Objective: To study the impact of low pulmonary vascular pressure on ventilator-induced lung injury.
Design: Randomized prospective animal study.
Subjects: Isolated perfused rabbit heart-lung preparation.
Settings: Animal research laboratory in a university hospital.
Interventions: Twenty isolated sets of normal lungs were perfused (constant flow, 0.3 L/min; left atrial pressure, 6 mm Hg), ventilated for 20 min (pressure control ventilation, 15 cm H2O; baseline period), and then randomized into three groups. Group A (control, n = 7) was perfused and ventilated as previously described during three consecutive 20-min periods. In group B (high airway pressure/normal left atrial pressure, n = 7), pressure control ventilation was 20, 25, and 30 cm H2O during each period. Group C (high airway pressure/low left atrial pressure, n = 6) was ventilated as group B but, in contrast to groups A and B, left atrial pressure was reduced to 1 mm Hg.
Measurements and main results: The rate of edema formation (WGR, weight gain per minute normalized for initial lung weight) and the ultrafiltration coefficient (Kf) were measured during and after each period and their changes from baseline [DeltaWGR (edema formation index) and DeltaKf (vascular permeability index)] calculated to compare groups. The incidence and timing of vascular failure were compared. Vascular failure was considered to be present if all the following conditions were met: pulmonary hypertension, accelerated weight gain, and occurrence of fluid leak from the lungs. At the end of the study, DeltaWGR (g.g.min(-1)) was higher in group C (0.54 +/- 0.17) than in groups B (0.08 +/- 0.04) and A (0.00 +/- 0.01; p<.05), as well as in group B compared with A (p <.05). Similar differences between groups (p <.05) were found for DeltaK (g x min(-1) x cm H2O(-1) x 100 g(-1)): C, 7.24 +/- 2.36; B, 1.40 +/- 0.49; A, 0.01 +/- 0.03. Vascular failure was not observed in groups A and B but occurred in all but one preparation in group C (p <.05; C vs. A and B).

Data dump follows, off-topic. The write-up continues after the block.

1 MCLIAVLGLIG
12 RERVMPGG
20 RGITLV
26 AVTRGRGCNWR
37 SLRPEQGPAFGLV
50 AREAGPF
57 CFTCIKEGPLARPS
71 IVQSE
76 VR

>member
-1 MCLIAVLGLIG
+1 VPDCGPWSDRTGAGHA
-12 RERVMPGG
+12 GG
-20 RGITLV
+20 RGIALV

Conclusion: Reducing left atrial pressure results in more severe ventilator-induced lung injury. These results suggest that lung blood volume modulates cyclic tidal lung stress.